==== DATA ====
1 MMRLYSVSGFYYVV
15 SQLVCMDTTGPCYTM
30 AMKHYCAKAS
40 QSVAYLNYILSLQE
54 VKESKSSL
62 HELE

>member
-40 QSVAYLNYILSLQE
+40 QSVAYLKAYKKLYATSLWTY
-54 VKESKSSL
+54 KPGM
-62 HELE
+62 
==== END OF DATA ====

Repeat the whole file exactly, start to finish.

1 MMRLYSVSGFYYVV
15 SQLVCMDTTGPCYTM
30 AMKHYCAKAS
40 QSVAYLNYILSLQE
54 VKESKSSL
62 HELE

>member
-40 QSVAYLNYILSLQE
+40 QSVAYLKAYKKLYATSLWTY
-54 VKESKSSL
+54 KPGM
-62 HELE
+62 